Figure 1: Unemployment rose somewhat at the end of 2020, including as a consequence of seasonal factors. 

Chart showing registered unemployed 

With stringent containment measures, turnover in trade and some service activities, particularly those related to private consumption, also dropped significantly in Slovenia at the beginning of the last quarter of 2020. As during the first wave of the epidemic, the most affected sector was accommodation and food service activities, where employment also dropped significantly. The number of domestic tourist overnight stays plunged, after strengthening significantly due to the redemption of tourist vouchers in the third quarter (when a significant part of turnover in hotels and restaurants tends to be generated by foreign tourists, whose number was modest this year). Household expenditure on personal, entertainment, sports and other services also declined. As a result of the closure of non-essential shops, turnover from the sale of motor vehicles and the retail sale of semi-durable and durable goods also dropped sharply. Lower freight and passenger traffic and lower transit of foreign tourists were also reflected in lower retail sales of automotive fuels. Sales of food products in retail stores and sales via mail order or the internet strengthened again. Household consumption again fell sharply in October and November with the tightening of measures to contain the epidemic, while household savings increased further. Households also continued to increasingly repay consumer loans.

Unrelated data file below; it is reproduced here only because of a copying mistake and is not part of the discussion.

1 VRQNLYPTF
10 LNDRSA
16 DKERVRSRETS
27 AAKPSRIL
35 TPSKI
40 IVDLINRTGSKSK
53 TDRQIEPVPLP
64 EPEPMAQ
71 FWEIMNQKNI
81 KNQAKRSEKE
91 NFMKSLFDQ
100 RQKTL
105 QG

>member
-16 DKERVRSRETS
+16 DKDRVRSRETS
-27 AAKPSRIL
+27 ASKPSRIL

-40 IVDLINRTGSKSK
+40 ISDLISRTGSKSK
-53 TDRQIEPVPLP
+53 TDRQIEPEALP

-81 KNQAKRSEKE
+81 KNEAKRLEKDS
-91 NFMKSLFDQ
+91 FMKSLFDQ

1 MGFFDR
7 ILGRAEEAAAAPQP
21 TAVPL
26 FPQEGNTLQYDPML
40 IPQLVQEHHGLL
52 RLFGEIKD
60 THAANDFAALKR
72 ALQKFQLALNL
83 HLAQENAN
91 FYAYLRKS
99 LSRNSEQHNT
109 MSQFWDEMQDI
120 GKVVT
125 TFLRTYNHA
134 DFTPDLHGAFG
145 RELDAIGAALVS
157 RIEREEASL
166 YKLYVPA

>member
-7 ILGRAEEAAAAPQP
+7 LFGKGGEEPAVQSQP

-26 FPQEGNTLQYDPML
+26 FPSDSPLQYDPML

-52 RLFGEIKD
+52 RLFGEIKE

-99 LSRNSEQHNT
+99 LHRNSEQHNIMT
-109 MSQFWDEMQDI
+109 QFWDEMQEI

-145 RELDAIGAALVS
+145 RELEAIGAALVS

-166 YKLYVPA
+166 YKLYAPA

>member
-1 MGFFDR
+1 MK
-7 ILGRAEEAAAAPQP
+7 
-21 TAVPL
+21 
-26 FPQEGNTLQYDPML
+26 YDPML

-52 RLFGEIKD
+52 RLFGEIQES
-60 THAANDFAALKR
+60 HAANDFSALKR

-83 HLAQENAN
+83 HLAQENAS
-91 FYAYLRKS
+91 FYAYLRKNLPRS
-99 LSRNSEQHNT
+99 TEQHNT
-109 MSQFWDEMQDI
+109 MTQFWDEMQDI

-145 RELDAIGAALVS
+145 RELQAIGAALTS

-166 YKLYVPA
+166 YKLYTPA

Figure 2: The second wave of the epidemic had the strongest negative effect on service activities. 

Chart showing negative effect on service activities

The epidemic and the measures to contain its spread have, due to lower demand, also strongly affected the movement of some goods and services prices. The year-on-year fall in consumer prices deepened somewhat at the end of 2020. This was attributable to a significant moderation of price rises in services and food, in the latter owing to increased supply due to the good harvest, modest activity in accommodation and food service activities and the complete closure of some other activities. Prices of semi-durable goods, particularly clothing and footwear, also fell sharply in the last months of 2020. The lower prices were, however, still largely due to the lower prices of oil products. 

After the improvement in the third quarter, the deficit of the consolidated general government budgetary accounts on a cash basis increased again towards the end of the year. In the first eleven months of 2020, it amounted to EUR 2.6 billion. Due to the deterioration in epidemiological and, consequently, economic conditions, revenue again fell below the previous year’s level in October and November. As in the third quarter, expenditure growth remained well below that in the second quarter, when the majority of expenditures related to the COVID-19 measures were paid. The deficit of the consolidated general government budgetary accounts, which originates mainly from the state budget, thus widened again, particularly in November. An even larger increase is expected in December. Nevertheless, it appears that, in the year as a whole, it will not reach the estimate from the adopted revised state budget (EUR 4.2 million). The gap is mainly attributable to lower growth in expenditure than estimated, which is also linked to the lower-than-planned realisation of measures to mitigate the consequences of the epidemic.